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Why You Might Not Want to Book Late Afternoon Doctor's Appointments

"Should concern health professionals."

Photo Credit: Shutterstock

Aside from their schedules being delayed by a full day's worth of late comers and other issues, a late afternoon doctor's appointment might not result in what's best for your health, a new study found.

A study found doctors were more likely to prescribe patients antibiotics, even if they didn't really need them, as the day wore on. (Photo credit: Shutterstock) A study found doctors were more likely to prescribe patients antibiotics, even if they didn't really need them, as the day wore on. (Photo credit: Shutterstock)

The study from researchers at Brigham and Women’s Hospital in Boston found that doctors seemed to "wear down" after a morning of appointments and were more likely to prescribe antibiotics, which might not be needed or appropriate for a patient, in the afternoon.

“Clinic is very demanding and doctors get worn down over the course of their clinic sessions,” Dr. Jeffrey Linder, lead author of the study, said in a statement. “In our study we accounted for patients, the diagnosis and even the individual doctor, but still found that doctors were more likely to prescribe antibiotics later in their clinic session.”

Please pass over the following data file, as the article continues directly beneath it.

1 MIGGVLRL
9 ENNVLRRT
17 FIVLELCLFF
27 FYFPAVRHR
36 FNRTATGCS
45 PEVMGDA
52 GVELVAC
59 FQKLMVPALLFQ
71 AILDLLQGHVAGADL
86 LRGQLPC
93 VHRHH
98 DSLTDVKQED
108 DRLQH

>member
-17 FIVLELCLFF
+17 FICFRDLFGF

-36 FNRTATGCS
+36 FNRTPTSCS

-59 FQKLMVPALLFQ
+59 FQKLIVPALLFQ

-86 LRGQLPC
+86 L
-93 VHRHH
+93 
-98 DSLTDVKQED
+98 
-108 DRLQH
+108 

According to the data the team analyzed, about 5 percent more patients received antibiotics at the end of the day compared to the beginning.

Antonio Teixeira Rodrigues with the University of Aveiro in Portugal, who was not involved with the study, told Reuters that the trend of prescribing more antibiotics later in the day, whether a patient needs them or not, needs to be addressed by medical professionals.

“It reveals how complex the antibiotic prescribing process is, comprising medical, social and economic issues and should concern health professionals and authorities, and the general population because it increases the complexity and difficulty of tackling this public health problem,” he told Reuters in an email. "“We must not forget that antibiotic misuse is one of the main factors underlying the increasing rates of antimicrobial resistances, which is a major public health concern worldwide."

“Remedies for this problem might include different schedules, shorter sessions, more breaks or maybe even snacks," Linder said.

A somewhat similar study found that food also impacted the decision making skills of court judges as well.

(H/T: Healthday via Reddit)

Front page image via Shutterstock.

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